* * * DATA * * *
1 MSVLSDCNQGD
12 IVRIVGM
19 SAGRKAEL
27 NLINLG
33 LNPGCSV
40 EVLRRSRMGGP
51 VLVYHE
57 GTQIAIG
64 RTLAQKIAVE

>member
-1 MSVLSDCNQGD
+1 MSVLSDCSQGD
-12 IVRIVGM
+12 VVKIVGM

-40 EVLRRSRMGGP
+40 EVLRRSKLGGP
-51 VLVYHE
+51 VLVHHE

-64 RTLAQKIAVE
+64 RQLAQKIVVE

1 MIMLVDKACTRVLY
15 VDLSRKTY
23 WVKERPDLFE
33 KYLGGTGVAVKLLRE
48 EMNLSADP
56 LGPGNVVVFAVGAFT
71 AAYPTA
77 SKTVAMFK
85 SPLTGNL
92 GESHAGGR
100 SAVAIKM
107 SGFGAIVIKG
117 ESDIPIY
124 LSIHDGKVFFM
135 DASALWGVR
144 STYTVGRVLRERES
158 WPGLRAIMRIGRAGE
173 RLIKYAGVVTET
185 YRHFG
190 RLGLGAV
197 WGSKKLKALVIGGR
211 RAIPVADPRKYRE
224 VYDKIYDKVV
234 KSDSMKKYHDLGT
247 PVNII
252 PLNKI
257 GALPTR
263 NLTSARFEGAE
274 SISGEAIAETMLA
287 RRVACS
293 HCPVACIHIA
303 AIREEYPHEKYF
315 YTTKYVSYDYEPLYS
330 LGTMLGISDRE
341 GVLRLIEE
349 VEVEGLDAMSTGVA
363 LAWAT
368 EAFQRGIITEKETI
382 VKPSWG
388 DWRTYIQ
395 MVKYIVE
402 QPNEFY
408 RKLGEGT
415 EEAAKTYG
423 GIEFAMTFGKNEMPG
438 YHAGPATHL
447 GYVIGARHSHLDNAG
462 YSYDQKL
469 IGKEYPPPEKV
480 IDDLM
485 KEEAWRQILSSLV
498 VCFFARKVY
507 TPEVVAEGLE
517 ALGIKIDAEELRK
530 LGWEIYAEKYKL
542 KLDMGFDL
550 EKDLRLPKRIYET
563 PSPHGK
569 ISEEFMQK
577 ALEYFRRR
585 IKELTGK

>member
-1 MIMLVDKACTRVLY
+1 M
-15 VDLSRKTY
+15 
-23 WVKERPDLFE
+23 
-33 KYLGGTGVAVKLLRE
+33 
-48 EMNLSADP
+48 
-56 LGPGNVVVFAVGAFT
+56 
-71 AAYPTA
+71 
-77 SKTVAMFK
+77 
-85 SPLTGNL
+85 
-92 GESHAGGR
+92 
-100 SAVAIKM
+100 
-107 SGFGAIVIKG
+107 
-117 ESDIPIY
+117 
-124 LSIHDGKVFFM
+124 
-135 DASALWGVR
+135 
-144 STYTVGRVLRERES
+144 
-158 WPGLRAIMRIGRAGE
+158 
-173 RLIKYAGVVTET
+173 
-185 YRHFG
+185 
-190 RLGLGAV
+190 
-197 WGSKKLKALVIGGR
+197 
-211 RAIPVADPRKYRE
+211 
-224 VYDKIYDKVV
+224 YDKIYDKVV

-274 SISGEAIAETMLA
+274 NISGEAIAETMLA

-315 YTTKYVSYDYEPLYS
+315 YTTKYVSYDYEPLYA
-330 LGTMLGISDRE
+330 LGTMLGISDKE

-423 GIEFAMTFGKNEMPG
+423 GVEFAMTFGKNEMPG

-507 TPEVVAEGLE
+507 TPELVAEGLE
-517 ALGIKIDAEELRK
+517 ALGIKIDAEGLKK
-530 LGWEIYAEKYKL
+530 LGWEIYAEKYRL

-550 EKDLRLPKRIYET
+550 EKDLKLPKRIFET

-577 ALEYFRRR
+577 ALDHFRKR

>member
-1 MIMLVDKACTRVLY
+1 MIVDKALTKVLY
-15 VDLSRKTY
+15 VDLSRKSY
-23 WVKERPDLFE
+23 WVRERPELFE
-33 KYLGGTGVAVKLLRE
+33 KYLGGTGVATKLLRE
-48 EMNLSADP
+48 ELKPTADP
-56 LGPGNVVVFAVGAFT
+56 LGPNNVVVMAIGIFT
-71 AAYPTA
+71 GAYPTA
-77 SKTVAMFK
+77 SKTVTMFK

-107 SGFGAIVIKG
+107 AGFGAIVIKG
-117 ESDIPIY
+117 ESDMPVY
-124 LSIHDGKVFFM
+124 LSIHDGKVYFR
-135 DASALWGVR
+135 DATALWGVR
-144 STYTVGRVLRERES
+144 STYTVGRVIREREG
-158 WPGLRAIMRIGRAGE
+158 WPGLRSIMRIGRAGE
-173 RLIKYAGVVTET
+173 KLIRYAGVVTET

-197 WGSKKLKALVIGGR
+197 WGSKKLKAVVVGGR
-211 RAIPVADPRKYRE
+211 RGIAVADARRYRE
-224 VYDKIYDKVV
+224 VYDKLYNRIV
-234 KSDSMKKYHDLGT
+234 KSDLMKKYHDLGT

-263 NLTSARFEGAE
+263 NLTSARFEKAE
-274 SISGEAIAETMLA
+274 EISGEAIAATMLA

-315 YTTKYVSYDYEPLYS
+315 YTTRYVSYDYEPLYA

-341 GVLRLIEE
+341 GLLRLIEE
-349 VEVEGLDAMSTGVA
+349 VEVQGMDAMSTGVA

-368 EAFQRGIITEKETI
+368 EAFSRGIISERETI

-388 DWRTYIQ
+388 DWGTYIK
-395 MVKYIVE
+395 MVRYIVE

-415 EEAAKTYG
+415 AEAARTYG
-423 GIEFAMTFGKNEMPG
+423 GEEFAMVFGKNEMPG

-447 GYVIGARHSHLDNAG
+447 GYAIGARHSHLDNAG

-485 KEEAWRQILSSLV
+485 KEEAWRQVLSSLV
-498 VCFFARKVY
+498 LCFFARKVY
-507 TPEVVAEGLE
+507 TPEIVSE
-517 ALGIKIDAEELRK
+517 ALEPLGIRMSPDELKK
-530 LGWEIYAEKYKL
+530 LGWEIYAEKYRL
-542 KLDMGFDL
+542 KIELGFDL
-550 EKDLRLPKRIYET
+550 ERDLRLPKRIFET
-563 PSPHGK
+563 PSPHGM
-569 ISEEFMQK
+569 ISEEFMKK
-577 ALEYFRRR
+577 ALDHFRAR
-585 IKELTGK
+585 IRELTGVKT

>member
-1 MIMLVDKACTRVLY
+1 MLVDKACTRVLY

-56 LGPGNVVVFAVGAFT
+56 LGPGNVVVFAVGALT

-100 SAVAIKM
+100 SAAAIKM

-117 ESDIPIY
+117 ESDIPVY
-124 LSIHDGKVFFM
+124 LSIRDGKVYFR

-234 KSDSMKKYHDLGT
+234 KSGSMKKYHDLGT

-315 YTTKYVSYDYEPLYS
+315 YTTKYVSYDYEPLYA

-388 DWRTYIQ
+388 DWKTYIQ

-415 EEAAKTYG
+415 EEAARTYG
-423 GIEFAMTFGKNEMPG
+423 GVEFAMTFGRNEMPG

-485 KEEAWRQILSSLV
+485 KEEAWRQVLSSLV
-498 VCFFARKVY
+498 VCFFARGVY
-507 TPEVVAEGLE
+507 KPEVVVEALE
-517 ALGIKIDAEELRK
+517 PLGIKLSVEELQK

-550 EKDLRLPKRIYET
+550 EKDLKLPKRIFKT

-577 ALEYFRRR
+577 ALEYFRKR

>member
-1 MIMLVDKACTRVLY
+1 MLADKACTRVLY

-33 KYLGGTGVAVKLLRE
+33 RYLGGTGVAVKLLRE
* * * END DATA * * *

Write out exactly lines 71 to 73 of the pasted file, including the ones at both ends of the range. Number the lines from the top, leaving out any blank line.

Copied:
485 KEEAWRQILSSLV
498 VCFFARKVY
507 TPEVVAEGLE